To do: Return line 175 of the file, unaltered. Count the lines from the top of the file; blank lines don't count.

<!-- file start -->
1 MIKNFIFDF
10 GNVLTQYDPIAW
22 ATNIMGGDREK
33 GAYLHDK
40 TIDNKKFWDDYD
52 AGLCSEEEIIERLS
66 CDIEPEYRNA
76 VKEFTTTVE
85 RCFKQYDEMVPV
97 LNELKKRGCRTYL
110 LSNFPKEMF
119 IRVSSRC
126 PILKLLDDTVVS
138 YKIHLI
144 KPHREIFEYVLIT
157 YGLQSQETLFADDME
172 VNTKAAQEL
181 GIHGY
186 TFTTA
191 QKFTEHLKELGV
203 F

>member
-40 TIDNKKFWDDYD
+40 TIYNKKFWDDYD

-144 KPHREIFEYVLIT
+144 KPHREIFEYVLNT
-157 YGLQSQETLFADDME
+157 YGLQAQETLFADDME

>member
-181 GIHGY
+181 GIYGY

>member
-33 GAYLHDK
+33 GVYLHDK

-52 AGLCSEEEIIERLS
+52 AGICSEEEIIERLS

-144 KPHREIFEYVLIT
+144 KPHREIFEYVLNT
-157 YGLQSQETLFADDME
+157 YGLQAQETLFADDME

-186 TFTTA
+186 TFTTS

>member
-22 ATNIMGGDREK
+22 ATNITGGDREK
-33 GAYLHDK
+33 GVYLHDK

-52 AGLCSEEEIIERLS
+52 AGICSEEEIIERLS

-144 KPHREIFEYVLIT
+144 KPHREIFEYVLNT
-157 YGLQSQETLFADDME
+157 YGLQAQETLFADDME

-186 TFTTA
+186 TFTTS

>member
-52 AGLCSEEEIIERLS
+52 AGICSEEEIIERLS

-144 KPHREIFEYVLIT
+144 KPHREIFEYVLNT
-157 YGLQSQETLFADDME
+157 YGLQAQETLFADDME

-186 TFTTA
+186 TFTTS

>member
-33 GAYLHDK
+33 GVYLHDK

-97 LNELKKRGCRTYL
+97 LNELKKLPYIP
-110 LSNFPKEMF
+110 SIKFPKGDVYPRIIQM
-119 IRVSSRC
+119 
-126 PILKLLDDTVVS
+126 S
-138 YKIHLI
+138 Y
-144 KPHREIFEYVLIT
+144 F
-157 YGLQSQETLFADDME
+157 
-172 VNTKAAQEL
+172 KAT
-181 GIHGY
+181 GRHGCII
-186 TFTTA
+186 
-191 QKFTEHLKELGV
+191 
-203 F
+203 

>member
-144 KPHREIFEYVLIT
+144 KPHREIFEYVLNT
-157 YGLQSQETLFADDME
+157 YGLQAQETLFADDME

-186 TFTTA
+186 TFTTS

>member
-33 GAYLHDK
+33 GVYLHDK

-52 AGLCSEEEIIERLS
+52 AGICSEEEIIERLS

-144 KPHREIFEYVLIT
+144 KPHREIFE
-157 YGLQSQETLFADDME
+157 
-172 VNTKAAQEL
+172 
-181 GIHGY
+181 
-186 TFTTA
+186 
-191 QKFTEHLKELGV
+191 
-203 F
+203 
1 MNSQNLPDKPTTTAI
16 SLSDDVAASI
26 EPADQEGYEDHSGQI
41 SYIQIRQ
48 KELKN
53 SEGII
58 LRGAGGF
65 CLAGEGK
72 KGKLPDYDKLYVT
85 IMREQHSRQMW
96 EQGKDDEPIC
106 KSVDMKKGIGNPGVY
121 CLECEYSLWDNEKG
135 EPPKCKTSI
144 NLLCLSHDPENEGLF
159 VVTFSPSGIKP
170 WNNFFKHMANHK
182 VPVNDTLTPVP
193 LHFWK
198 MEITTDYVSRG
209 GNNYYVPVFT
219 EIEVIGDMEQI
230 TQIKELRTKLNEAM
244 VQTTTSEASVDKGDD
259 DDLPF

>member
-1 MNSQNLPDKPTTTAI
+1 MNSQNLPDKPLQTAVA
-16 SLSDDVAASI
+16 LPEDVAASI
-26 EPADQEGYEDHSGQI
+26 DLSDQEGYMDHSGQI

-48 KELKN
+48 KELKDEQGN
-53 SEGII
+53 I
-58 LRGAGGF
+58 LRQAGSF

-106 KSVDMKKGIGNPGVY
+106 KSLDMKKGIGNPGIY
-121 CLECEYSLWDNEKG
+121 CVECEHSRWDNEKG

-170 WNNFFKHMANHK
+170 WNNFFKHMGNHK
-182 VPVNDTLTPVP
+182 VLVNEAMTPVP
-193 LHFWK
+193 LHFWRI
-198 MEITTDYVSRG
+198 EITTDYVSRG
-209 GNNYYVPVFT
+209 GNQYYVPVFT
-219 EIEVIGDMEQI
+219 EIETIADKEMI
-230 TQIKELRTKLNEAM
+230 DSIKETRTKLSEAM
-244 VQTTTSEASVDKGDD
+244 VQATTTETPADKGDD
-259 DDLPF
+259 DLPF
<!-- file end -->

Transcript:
+244 VQATTTETPADKGDD